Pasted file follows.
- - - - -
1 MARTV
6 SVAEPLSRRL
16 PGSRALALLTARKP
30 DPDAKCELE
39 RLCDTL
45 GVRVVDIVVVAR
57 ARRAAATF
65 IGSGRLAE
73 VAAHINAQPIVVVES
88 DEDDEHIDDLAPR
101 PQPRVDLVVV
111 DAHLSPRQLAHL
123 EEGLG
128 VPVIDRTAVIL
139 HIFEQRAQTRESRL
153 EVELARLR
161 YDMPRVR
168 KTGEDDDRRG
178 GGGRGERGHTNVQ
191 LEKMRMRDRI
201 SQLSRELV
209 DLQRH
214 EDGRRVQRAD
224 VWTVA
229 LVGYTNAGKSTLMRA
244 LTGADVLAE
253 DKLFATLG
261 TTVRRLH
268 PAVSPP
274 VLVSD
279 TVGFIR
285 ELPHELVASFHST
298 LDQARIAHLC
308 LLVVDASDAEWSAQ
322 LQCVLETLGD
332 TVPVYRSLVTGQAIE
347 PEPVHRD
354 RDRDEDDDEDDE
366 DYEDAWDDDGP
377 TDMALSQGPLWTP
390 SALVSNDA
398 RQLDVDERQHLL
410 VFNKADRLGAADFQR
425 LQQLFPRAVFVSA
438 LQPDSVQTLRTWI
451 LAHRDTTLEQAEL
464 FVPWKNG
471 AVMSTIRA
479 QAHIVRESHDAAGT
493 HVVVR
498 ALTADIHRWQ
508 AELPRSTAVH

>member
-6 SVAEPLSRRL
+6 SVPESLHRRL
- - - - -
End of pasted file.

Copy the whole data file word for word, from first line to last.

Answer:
1 MARTV
6 SVAEPLSRRL
16 PGSRALALLTARKP
30 DPDAKCELE
39 RLCDTL
45 GVRVVDIVVVAR
57 ARRAAATF
65 IGSGRLAE
73 VAAHINAQPIVVVES
88 DEDDEHIDDLAPR
101 PQPRVDLVVV
111 DAHLSPRQLAHL
123 EEGLG
128 VPVIDRTAVIL
139 HIFEQRAQTRESRL
153 EVELARLR
161 YDMPRVR
168 KTGEDDDRRG
178 GGGRGERGHTNVQ
191 LEKMRMRDRI
201 SQLSRELV
209 DLQRH
214 EDGRRVQRAD
224 VWTVA
229 LVGYTNAGKSTLMRA
244 LTGADVLAE
253 DKLFATLG
261 TTVRRLH
268 PAVSPP
274 VLVSD
279 TVGFIR
285 ELPHELVASFHST
298 LDQARIAHLC
308 LLVVDASDAEWSAQ
322 LQCVLETLGD
332 TVPVYRSLVTGQAIE
347 PEPVHRD
354 RDRDEDDDEDDE
366 DYEDAWDDDGP
377 TDMALSQGPLWTP
390 SALVSNDA
398 RQLDVDERQHLL
410 VFNKADRLGAADFQR
425 LQQLFPRAVFVSA
438 LQPDSVQTLRTWI
451 LAHRDTTLEQAEL
464 FVPWKNG
471 AVMSTIRA
479 QAHIVRESHDAAGT
493 HVVVR
498 ALTADIHRWQ
508 AELPRSTAVH

>member
-6 SVAEPLSRRL
+6 SVPESLHRRL